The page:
How to Create the Best Flashcards


  1. What are flashcards?
  2. How can my child use flashcards?
  3. Is using flashcards enough?


Studying is one of the most important stages of preparing for a test. It often ends up deciding how well you're going to score so choosing the right study strategy is crucial. 

The wrong strategy might make you doubt yourself on the eve of the exam or in the exam despite having studied a lot. This means when it’s finally time for the test, you will feel underconfident and overworked.😞

Flashcards are one of the best studying strategies. These flashcards condense information into small, bite-sized chunks that you can easily process and remember. Using different colors and images with these flashcards helps emphasize important information in a way that allows it to register in the brain. 🧠 

You can make your own study flashcards using templates that you can find online or you can buy blank flashcards and then just fill them up with your information.student studying for test

What are flashcards?


Flashcards are small, double-sided cards that emphasize key information. They usually mention the topic/question on one side and important details, keywords, mnemonics, etc., on the other. This helps the brain make better connections between those two pieces of information. 

These cards can be altered in a number of different ways in order to make them unique and memorable. flashcards can include:

  • Images 

Drawing an image related to the question/keywords can help memorize it better. The human brain is excellent at remembering images and tends to associate with them in a broader manner than simple text. 

  • Colors 

If used wisely, colors can be a great add-on to flashcards. You can vary the color and your pen-ink in order to create combinations that stand out to your child. Studies show that most people remember things written in red better than things written in blue. Bright colors like orange and yellow can be used to highlight important phrases.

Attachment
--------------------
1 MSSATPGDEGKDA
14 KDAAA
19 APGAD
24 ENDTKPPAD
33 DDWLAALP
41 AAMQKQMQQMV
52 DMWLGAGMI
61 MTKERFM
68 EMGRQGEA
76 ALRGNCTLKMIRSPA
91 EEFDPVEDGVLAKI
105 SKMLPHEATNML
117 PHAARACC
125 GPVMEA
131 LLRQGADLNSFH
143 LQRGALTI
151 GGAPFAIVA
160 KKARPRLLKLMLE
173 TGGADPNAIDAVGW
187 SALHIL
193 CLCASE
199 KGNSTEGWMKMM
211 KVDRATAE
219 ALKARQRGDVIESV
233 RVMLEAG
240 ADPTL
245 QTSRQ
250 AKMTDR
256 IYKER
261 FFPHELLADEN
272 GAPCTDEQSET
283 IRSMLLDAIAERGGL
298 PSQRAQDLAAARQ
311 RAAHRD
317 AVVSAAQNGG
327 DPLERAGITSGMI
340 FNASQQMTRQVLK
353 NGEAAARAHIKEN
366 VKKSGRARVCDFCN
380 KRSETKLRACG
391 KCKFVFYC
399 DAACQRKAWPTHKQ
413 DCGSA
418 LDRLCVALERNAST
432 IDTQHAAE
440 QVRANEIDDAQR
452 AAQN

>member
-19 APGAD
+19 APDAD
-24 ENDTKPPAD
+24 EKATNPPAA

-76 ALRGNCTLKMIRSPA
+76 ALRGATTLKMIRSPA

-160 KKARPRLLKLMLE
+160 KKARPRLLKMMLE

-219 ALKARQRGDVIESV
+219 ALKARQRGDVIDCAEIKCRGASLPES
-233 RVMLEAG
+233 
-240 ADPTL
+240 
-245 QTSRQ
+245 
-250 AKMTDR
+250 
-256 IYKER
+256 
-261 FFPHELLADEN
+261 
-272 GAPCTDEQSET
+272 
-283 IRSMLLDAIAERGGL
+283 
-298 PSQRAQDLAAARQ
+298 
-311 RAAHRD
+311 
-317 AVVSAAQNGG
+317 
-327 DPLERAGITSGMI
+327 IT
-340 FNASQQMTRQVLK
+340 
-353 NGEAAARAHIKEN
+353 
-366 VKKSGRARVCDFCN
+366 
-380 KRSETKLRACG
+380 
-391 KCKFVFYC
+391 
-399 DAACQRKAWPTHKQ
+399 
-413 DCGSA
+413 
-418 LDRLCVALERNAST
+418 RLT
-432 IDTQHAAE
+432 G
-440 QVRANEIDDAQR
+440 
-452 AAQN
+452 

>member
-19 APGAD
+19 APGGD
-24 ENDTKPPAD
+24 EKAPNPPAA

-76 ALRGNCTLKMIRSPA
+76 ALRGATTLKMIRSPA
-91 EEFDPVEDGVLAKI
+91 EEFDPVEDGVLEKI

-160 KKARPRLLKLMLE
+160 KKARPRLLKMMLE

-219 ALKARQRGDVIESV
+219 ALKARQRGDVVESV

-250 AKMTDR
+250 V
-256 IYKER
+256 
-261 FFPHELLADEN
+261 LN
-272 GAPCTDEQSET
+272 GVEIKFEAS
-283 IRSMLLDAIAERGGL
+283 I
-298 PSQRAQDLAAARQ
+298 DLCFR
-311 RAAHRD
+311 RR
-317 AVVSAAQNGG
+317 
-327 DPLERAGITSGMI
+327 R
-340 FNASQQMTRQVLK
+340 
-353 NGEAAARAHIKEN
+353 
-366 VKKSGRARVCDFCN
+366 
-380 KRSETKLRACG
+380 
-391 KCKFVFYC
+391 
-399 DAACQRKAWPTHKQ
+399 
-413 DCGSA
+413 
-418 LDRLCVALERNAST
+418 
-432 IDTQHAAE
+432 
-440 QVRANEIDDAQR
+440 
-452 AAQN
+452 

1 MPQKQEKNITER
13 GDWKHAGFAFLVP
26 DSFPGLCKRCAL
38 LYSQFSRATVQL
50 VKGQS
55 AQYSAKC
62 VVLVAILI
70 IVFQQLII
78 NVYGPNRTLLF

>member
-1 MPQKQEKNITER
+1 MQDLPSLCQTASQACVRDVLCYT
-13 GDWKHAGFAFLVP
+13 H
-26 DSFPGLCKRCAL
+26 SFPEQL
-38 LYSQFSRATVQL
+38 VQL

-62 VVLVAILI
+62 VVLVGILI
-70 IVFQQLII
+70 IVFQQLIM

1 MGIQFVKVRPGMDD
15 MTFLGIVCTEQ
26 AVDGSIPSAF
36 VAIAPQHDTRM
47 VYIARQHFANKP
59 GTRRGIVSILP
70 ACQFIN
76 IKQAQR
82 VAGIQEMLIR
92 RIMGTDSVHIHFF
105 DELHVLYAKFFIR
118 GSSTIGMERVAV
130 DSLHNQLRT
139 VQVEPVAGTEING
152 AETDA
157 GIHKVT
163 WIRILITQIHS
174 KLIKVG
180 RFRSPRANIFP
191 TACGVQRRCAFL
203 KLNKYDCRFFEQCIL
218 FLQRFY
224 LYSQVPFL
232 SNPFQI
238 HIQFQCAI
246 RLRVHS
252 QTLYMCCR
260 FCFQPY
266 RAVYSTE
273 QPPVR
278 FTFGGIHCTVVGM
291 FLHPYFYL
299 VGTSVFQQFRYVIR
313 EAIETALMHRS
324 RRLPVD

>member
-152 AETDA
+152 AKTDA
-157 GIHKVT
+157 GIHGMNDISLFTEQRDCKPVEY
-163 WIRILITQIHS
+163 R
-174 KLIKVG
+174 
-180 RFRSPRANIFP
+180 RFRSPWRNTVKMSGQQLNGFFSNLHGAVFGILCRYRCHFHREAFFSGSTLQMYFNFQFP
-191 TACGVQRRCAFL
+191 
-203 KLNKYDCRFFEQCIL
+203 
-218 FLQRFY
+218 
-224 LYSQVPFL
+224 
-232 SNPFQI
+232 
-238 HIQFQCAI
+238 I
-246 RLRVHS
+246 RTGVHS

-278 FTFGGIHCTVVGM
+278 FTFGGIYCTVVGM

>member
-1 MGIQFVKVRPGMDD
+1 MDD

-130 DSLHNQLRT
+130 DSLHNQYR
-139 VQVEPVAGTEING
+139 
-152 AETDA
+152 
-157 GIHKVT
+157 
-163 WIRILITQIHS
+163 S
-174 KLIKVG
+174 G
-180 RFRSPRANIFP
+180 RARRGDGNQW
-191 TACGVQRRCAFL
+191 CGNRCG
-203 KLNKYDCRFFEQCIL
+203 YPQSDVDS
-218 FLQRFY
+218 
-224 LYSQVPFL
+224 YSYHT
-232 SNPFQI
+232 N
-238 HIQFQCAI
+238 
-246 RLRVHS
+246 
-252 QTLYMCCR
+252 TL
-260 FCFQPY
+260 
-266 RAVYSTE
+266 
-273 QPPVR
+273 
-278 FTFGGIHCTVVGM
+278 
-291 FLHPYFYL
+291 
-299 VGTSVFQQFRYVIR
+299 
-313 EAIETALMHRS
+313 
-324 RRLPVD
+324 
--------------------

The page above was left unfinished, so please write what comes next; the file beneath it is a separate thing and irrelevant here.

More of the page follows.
• Mnemonics

Now, they don’t work for everyone, but mnemonics can prove to be an excellent learning tool for some. They help condense a lot of information into simple phonetic words, abbreviations, limericks, etc., that are much easier to remember. 


How can I use flashcards?


Using flashcards is not about bombarding your brain with information. There's a method to the madness. Using certain techniques can help you streamline your study process by using flashcards in an efficient, time-effective manner. Here are a few tips to help you use flashcards: 

  • One idea per card

Most people who use flashcards try to fit in too much information on them. A flashcard is supposed to be a bite-sized factoid that your brain can digest and remember with ease. You can break down complex topics into several simple thoughts, each of which then gets its own card. 

  • Keep the sentences short

The flashcards don’t even need to have full sentences on them. Using an appropriate amount of keywords to convey an idea makes a flashcard work best. After you are done creating the cards, review the information on them and strike out any details that seem unnecessary. 

  • Watch the size! ✋

As a rule of thumb, flashcards are supposed to be ‘pocket-sized’. Anything bigger than that becomes a hassle to manage. Pocket-sized cards can be flipped through and carried anywhere easily. 

  • Use spaced repetition

Spaced repetition is one of the most successful study strategies. It involves testing how much you remember at frequent intervals to help reiterate information and recall the information you are learning.

Once you are done testing, you can separate the topics (cards) into three piles: 

  • Confident
  • Need more practice
  • Need a lot of practice

The third pile will contain the topics you are unsure about and will need to be revised and tested the most frequently. Once you are confident about the topics from that pile, you can be moved to the other two. 🔝


Is using flashcards enough? 


In most cases, no. While flashcards are a great learning tool for certain topics, others may require more engaging approaches. Subjects like organic chemistry that require you to picture everything in 3D might be better revised with pictures, videos, and 3D models. 

Other study techniques like mind maps, quizzes, flowcharts, etc., can also be used to supplement flashcards depending on the topic. The goal should be to find the combination that helps your child revise best.

You should prepare for your examinations with enough time to go through a round of revisions. This can help you to retain more information and perform better on exams. 

If you're struggling with any topic during the exam preparation stage, consider reaching out to us at GoStudent. Our tutors can explain the concepts in an easy-to-understand manner and help you when it comes to studying. 


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